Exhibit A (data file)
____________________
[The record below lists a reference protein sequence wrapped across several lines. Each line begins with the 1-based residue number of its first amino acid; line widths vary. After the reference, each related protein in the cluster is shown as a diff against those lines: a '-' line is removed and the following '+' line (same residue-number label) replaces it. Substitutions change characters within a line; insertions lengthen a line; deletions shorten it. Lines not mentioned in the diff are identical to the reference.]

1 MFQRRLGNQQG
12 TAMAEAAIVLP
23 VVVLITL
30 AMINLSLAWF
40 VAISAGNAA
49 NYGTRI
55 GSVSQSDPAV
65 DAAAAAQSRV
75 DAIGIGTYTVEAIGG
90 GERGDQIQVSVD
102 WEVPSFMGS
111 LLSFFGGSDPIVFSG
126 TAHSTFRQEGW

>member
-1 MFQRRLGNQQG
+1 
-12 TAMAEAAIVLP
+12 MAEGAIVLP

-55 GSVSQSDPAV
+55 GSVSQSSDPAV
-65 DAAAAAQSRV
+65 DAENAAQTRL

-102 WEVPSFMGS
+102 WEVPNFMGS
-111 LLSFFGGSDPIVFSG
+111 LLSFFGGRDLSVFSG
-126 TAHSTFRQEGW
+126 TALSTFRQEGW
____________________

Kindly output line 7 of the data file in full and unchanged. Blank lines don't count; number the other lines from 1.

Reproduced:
49 NYGTRI